Please use this identifier to cite or link to this item: http://hdl.handle.net/2445/96588
Title: PCB pollution continues to impact populations of orcas and other dolphins in european waters
Author: Jepson, Paul D.
Deaville, Rob
Barber,Jonathan L.
Aguilar, Àlex
Borrell Thió, Assumpció
Murphy, Sinéad
Barry,Jon
Brownlow, Andrew
Barnett, James
Berrow, Simon
Cunningham, Andrew A.
Davison, Nicholas J.
Esteban, Ruth
Ferreira, Marisa
Foote, Andrew D.
Genov, Tilen
Giménez, Joan
Loveridge, Jan
Llavona, Ángela
Martin, Vidal
Maxwell, David L.
Papachlimitzou, Alexandra
Penrose, Rod
Perkins, Matthew W.
Smith, Brian
Stephanis, Renaud de
Tregenza, Nick
Verborgh, Philippe
Fernández, Antonio
Law, Robin J.
Doeschate, Mariel ten
Keywords: Contaminació del mar
Cetacis
Europa
Marine pollution
Cetacea
Europe
Issue Date: 14-Jan-2016
Publisher: Nature Publishing Group
Abstract: Organochlorine (OC) pesticides and the more persistent polychlorinated biphenyls (PCBs) have well-established dose-dependent toxicities to birds, fish and mammals in experimental studies, but the actual impact of OC pollutants on European marine top predators remains unknown. Here we show that several cetacean species have very high mean blubber PCB concentrations likely to cause population declines and suppress population recovery. In a large pan-European meta-analysis of stranded (n = 929) or biopsied (n = 152) cetaceans, three out of four species:- striped dolphins (SDs), bottlenose dolphins (BNDs) and killer whales (KWs) had mean PCB levels that markedly exceeded all known marine mammal PCB toxicity thresholds. Some locations (e.g. western Mediterranean Sea, south-west Iberian Peninsula) are global PCB "hotspots" for marine mammals. Blubber PCB concentrations initially declined following a mid-1980s EU ban, but have since stabilised in UK harbour porpoises and SDs in the western Mediterranean Sea. Some small or declining populations of BNDs and KWs in the NE Atlantic were associated with low recruitment, consistent with PCB-induced reproductive toxicity. Despite regulations and mitigation measures to reduce PCB pollution, their biomagnification in marine food webs continues to cause severe impacts among cetacean top predators in European seas.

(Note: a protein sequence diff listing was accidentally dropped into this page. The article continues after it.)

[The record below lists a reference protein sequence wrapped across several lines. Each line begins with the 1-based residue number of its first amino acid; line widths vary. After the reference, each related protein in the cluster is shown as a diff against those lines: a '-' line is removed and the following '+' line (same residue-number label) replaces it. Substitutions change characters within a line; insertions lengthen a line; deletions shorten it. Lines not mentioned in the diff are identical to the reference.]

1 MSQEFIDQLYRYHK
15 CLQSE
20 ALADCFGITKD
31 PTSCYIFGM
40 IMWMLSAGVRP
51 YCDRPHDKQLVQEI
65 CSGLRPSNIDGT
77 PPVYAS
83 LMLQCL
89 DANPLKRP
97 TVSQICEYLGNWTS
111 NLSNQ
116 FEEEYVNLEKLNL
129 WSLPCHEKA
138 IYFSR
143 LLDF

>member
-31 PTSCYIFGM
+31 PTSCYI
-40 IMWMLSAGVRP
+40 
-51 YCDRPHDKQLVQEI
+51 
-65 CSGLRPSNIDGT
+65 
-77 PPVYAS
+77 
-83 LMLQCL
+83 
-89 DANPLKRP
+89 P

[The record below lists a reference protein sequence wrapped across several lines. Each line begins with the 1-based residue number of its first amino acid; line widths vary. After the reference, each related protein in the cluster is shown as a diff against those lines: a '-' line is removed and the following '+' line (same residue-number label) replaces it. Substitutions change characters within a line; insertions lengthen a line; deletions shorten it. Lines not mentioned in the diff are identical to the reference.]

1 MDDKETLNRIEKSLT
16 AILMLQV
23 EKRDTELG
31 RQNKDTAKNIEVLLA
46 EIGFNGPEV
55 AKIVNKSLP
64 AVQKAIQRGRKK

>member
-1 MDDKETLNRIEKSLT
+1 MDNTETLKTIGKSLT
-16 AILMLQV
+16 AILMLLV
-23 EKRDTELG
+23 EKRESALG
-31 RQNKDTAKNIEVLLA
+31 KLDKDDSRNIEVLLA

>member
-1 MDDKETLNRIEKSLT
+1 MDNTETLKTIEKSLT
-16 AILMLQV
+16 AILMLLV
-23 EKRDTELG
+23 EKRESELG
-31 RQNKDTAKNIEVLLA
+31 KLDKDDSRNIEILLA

Note: Reproducció del document publicat a: http://dx.doi.org/10.1038/srep18573
It is part of: Scientific Reports, 2016, num. 6, p. 18573-18573
Related resource: http://dx.doi.org/10.1038/srep18573
URI: http://hdl.handle.net/2445/96588
ISSN: 2045-2322
Appears in Collections:Articles publicats en revistes (Biologia Evolutiva, Ecologia i Ciències Ambientals)

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